But the reality of Chinese power is more complex and less altruistic than advertised. China’s engagement, while coming under the banner of “win-win” cooperation, seeks to build out a Sinocentric regional order reminiscent of ancient China’s tribute system. Since coming to power in the early 2010s, Xi has sought Southeast Asia’s integration into this order, described by Chinese officials as a “community of common destiny” (CCD). The CCD, like Beijing’s more global “community of shared future,” is intimately associated with the Belt and Road Initiative (BRI), Xi’s $1 trillion development program. A Sinocentric “community” is Beijing’s goal; the BRI’s ports, roads, railways, and dams knit it together.

Yet from Beijing’s perspective, Southeast Asian acceptance of CCD has been hesitant at best and, at worst, woefully incomplete. In 2019 Cambodia and Laos, China’s most compliant partners in Southeast Asia, became the first—and so far only—countries to officially endorse the CCD.

Strangio, citing the historian and strategist Edward Luttwak, points to these missteps as evidence of China’s “great-state autism”: its inability to break free from entrenched ways of thinking, acting, and behaving. This “autism,” Strangio argues, is demonstrated by Beijing’s inability to understand why countries refuse its overtures, believing that opposition to its initiatives must be the result of recalcitrance, bad faith, or the malign influence of outside powers.

Such “autism” has repeatedly rendered China its own worst enemy. For instance, although Beijing talks grandly about its promised “non-interference,” the Chinese Communist Party is more than happy to interfere, as I’ve written elsewhere, when doing so appears in China’s interest. China has also undermined its standing through unnecessarily aggressive geopolitical moves: building military installations in the South China Sea to bolster its unrecognized claim to nearly the whole of it; ramming and sinking Vietnamese and Filipino fishing boats; harassing oil and gas operations off Malaysia, Vietnam, and the Philippines; and building hydropower dams on the Mekong River that throttle its flow to the five countries downstream. The river, Strangio writes, “reflects the region’s geopolitical hierarchy: a powerful China at the top and smaller, less developed nations below.” Beijing’s brazen wielding of this hierarchy for its own benefit irritates and could soon truly anger Southeast Asia, yet Chinese decision-makers appear blind to this frustration.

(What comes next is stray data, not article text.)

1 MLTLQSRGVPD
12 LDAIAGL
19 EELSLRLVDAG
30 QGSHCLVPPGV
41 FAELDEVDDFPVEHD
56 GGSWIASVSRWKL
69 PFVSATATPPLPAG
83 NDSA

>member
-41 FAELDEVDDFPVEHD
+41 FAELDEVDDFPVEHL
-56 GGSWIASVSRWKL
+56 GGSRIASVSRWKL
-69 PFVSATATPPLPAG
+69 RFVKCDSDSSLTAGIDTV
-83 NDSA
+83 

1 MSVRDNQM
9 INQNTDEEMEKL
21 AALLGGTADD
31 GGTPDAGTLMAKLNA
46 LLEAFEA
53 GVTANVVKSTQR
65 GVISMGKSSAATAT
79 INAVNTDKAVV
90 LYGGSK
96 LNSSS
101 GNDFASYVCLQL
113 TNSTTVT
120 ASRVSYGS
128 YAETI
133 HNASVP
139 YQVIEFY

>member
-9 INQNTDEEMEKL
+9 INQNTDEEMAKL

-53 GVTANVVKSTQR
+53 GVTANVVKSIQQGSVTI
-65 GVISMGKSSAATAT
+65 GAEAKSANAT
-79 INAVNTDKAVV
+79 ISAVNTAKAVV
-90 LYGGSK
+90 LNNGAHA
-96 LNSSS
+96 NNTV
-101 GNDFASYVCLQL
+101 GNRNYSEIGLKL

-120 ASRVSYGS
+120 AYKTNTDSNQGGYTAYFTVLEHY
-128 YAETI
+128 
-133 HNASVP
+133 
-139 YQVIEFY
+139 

Meanwhile, Beijing’s “autism” also manifests as brutal paternalism by Chinese officials, who do little to hide their belief in China’s superiority—and the need for Southeast Asians, historically considered lesser barbarians, to defer.

In 2010, then-Chinese Minister of Foreign Affairs Yang Jiechi hinted far too explicitly at the obeisance Beijing expected, telling representatives of the Association of Southeast Asian Nations (ASEAN), “China is a big country and other countries are small countries, and that’s just a fact.” Later, at a 2016 meeting in Kunming, China, Chinese diplomats, without any prior consultation, said they wanted ASEAN state diplomats to sign a “consensus” paper addressing contentious issues, including territorial disputes in the South China Sea. Predictably, this demand provoked visible anger from the Philippine, Vietnamese, and Malaysian delegations, which have their own claims to the sea. “The Chinese over-reached and it backfired,” said one diplomat who attended the meeting. “There is a nicer way to say these things; but instead, their message was, ‘We’re right and you’re wrong.’”

This abrasiveness of both action and rhetoric only weakens China’s image in the region. As Strangio puts it, “Even as Beijing claims to safeguard other nations’ sovereignty, its behavior carries an unmistakable echo of colonial powers past.”

With this context established, Strangio digs into country-specific details. He starts in northern Vietnam, at a site of the 1979 Sino-Vietnamese war, to show how a long history of Chinese colonization and violent conquest of Vietnam hangs heavily over current relations. This history, he notes, explains why the ruling Vietnamese Communist Party cooperates with China while simultaneously asserting its sovereignty in the region more broadly and leveraging domestic anti-Chinese sentiment when politically expedient.